A few days later Lynn goes to town to buy supplies. Her heart is in her shoes. No rain has fallen and the sun is scorching hot, drying out the last bits of dry foliage that is left for the animals. But this time Lynn stays in town much longer than she has too. There is something she has to do. This is pressing on her heart. She drives home — a little bit more satisfied, but still very worried about their animals and their situation on the farm. At home she is very quiet, not her chirpy old self.

One evening their phone rings.

“I’ll get it love,” she whispers.

Angus just sits there, the hope of ever saving their farm, slipping away from him. He’s become grey overnight — his eyes filled with desperation. He does not even register that Lynn is back in the room after taking the call.

“Love. Angus.” She waits till he looks at her without a word.

“That was the preacher. I went to him when I was in town on Friday. I begged him to arrange a prayer meeting for rain. He just called to say that the prayer meeting would be held on Sunday at 16h30 — just before the church service. He will send a message to everybody in church and place adverts everywhere.”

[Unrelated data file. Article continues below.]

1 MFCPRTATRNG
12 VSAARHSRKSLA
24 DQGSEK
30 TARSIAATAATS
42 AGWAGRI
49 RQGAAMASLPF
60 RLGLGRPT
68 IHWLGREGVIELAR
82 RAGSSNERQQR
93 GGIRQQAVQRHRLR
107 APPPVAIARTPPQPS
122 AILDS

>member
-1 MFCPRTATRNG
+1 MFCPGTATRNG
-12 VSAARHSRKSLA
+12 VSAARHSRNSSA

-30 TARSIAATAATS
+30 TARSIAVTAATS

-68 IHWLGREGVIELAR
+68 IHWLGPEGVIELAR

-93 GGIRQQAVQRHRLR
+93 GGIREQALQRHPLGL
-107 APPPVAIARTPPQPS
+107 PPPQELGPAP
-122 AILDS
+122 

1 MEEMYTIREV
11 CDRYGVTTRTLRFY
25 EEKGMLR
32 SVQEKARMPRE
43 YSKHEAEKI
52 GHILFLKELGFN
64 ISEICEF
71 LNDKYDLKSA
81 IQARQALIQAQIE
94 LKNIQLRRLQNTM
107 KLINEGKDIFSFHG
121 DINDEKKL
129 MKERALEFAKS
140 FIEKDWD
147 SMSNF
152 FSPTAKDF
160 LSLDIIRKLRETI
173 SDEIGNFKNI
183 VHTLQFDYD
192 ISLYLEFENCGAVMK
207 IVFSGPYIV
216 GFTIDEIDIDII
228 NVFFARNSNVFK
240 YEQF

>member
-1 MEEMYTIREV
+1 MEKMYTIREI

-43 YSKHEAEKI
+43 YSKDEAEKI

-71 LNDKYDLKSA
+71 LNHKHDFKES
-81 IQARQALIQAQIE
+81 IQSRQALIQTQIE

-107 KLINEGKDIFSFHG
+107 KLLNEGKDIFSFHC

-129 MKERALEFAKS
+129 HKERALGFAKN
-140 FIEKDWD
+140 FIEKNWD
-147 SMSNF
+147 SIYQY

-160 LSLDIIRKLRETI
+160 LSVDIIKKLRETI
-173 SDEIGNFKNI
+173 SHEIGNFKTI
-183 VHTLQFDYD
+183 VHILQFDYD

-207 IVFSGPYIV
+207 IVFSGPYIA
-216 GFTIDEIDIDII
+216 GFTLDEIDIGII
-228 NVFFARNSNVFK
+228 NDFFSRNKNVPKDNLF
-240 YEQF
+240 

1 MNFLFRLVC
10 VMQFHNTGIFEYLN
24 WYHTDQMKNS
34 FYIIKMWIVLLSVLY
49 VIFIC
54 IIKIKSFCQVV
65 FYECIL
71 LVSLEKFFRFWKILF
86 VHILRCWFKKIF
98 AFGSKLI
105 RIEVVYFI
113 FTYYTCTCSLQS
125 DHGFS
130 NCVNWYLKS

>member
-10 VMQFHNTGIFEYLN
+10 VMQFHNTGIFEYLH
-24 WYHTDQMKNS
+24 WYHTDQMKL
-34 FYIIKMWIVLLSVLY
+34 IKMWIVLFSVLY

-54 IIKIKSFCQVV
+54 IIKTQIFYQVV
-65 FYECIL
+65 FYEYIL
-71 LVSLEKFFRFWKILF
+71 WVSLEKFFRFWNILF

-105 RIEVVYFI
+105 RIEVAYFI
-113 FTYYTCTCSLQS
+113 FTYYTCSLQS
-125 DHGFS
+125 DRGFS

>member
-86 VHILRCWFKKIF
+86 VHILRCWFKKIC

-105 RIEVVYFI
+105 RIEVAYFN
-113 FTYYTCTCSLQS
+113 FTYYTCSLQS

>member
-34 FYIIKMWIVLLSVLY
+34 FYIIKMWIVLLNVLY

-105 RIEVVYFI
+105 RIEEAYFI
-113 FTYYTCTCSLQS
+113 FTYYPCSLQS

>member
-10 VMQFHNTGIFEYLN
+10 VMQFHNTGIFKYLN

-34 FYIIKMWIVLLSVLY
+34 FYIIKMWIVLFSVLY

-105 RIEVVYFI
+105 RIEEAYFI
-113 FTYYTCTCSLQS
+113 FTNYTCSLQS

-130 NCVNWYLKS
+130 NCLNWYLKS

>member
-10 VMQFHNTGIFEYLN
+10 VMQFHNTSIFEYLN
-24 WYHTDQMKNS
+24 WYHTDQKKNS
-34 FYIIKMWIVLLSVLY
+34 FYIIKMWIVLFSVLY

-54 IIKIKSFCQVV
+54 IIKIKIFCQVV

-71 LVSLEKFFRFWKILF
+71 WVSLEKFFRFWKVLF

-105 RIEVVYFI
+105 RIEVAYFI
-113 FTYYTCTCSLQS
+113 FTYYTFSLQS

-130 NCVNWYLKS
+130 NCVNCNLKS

Angus looks at her, his eyes dead. Without uttering a single word, he stands up and walk out into the night.

Lynn knows that she has touched a sensitive subject. When the drought first hit, they prayed together for rain. But the rain did not come. They had such faith that the Lord will supply in all their needs. But as time went by, Angus lost his faith in the Lord, in circumstances. He watched cows abandoning their calves because they did not have enough milk. He stood beside cattle breathing out their last breath — not strong enough to survive. And this broke the camel’s back so to speak for Angus. He did not want to hear about faith or prayer for a long time now.

“But… I still believe the Lord will supply in all our needs,” Lynn thinks.

She looks at Angus walking in the moonlight, his shoulders hanging.

Lynn puts on a church dress and turn around when Angus steps into the room. She wants to beg him on her knees to go to church with her. But… she does not want to fight about it anymore. Her eyes fill with wonder when she sees Angus taking out his church clothes and starting to put it on.

“Thank You so much for changing his heart to go to church Lord! Only You could have done this!” she rejoices in her heart and walks away, her eyes filled with tears of joy.